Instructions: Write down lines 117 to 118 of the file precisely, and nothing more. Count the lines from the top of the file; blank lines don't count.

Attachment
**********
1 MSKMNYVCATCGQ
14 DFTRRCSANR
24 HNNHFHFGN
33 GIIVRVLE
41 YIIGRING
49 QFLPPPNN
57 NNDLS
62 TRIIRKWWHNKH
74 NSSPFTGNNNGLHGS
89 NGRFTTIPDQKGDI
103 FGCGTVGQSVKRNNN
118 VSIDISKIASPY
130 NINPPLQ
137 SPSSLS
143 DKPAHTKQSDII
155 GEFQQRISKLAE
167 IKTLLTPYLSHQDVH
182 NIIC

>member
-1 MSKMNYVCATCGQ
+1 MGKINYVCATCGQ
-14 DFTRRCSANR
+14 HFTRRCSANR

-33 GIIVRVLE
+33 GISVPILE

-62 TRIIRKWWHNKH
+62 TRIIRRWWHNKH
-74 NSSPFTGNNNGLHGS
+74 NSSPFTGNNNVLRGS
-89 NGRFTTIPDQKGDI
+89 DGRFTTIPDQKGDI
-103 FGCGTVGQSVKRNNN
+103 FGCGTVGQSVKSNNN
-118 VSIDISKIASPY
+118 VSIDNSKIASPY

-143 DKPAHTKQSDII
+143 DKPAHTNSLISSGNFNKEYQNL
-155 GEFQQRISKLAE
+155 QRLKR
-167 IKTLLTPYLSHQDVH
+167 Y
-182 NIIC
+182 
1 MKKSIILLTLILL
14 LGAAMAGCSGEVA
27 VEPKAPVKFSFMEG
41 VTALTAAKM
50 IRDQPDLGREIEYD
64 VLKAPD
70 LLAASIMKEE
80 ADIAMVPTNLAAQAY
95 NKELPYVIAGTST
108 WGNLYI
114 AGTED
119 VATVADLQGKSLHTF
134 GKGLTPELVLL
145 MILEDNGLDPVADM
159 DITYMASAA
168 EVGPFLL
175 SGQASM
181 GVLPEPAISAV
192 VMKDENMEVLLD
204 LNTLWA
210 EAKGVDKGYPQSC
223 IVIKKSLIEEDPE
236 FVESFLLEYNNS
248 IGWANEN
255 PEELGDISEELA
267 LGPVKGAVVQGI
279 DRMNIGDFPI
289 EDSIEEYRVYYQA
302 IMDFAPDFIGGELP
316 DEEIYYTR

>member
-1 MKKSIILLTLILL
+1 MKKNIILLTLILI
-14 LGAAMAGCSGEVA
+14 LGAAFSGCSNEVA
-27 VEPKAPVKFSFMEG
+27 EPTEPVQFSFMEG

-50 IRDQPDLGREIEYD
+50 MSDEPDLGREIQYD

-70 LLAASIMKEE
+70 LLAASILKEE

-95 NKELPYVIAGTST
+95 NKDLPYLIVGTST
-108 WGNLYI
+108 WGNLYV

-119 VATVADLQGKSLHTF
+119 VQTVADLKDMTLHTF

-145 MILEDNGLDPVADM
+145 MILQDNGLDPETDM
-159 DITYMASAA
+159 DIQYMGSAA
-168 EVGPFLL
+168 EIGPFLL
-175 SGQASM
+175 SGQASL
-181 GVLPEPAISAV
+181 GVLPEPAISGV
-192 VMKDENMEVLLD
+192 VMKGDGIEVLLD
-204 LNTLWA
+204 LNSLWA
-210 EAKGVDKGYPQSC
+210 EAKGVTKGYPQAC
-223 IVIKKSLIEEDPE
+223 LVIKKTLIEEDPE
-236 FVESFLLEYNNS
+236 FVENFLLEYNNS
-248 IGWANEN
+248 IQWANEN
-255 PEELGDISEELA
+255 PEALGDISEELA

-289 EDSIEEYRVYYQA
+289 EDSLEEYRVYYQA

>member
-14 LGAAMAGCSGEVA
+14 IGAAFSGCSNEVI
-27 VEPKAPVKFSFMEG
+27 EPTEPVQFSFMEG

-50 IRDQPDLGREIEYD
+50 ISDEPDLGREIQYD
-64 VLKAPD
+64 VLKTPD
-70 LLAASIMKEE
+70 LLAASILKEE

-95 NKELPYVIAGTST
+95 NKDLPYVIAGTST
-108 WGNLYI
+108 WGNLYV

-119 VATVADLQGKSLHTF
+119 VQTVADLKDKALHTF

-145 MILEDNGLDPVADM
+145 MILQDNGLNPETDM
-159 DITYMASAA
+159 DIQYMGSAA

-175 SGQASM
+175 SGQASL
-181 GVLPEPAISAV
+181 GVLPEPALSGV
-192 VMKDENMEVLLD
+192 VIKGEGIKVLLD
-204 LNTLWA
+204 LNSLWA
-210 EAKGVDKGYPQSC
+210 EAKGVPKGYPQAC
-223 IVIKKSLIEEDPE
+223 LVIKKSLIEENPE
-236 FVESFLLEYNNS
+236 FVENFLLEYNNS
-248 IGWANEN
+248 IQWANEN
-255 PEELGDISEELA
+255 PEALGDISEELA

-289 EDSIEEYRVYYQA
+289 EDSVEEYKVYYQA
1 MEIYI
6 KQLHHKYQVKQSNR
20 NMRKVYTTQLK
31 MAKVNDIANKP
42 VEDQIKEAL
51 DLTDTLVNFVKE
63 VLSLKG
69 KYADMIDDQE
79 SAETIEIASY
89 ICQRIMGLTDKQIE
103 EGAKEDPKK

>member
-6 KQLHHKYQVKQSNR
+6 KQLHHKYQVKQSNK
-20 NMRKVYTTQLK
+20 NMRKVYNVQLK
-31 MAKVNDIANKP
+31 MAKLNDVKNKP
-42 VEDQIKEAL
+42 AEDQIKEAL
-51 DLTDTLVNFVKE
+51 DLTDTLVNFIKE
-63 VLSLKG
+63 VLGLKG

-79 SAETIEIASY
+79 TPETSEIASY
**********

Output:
>member
-14 LGAAMAGCSGEVA